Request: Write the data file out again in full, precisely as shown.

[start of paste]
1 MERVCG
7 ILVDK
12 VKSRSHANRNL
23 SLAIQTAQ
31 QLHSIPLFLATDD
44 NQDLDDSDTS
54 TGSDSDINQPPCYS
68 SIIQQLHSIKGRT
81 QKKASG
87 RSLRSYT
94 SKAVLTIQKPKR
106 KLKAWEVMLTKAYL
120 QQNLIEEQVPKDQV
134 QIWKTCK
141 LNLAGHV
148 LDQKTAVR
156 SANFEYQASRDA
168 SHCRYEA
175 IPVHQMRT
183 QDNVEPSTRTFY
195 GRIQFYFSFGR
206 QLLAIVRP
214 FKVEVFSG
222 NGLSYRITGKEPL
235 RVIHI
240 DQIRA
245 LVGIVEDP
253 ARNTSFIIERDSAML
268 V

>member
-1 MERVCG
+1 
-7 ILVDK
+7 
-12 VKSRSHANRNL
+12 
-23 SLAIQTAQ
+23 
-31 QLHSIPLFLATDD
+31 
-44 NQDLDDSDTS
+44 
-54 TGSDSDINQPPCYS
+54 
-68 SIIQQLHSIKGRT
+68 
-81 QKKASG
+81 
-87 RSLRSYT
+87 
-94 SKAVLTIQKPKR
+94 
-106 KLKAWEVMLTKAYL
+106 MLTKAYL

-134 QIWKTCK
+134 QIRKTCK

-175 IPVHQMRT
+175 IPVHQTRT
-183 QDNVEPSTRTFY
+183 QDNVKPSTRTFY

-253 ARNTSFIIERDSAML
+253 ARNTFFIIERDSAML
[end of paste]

1 MERVCG
7 ILVDK
12 VKSRSHANRNL
23 SLAIQTAQ
31 QLHSIPLFLATDD
44 NQDLDDSDTS
54 TGSDSDINQPPCYS
68 SIIQQLHSIKGRT
81 QKKASG
87 RSLRSYT
94 SKAVLTIQKPKR
106 KLKAWEVMLTKAYL
120 QQNLIEEQVPKDQV
134 QIWKTCK
141 LNLAGHV
148 LDQKTAVR
156 SANFEYQASRDA
168 SHCRYEA
175 IPVHQMRT
183 QDNVEPSTRTFY
195 GRIQFYFSFGR
206 QLLAIVRP
214 FKVEVFSG
222 NGLSYRITGKEPL
235 RVIHI
240 DQIRA
245 LVGIVEDP
253 ARNTSFIIERDSAML
268 V

>member
-1 MERVCG
+1 
-7 ILVDK
+7 
-12 VKSRSHANRNL
+12 
-23 SLAIQTAQ
+23 
-31 QLHSIPLFLATDD
+31 
-44 NQDLDDSDTS
+44 
-54 TGSDSDINQPPCYS
+54 
-68 SIIQQLHSIKGRT
+68 
-81 QKKASG
+81 
-87 RSLRSYT
+87 
-94 SKAVLTIQKPKR
+94 
-106 KLKAWEVMLTKAYL
+106 MLTKAYL

-134 QIWKTCK
+134 QIRKTCK

-175 IPVHQMRT
+175 IPVHQTRT
-183 QDNVEPSTRTFY
+183 QDNVKPSTRTFY

-253 ARNTSFIIERDSAML
+253 ARNTFFIIERDSAML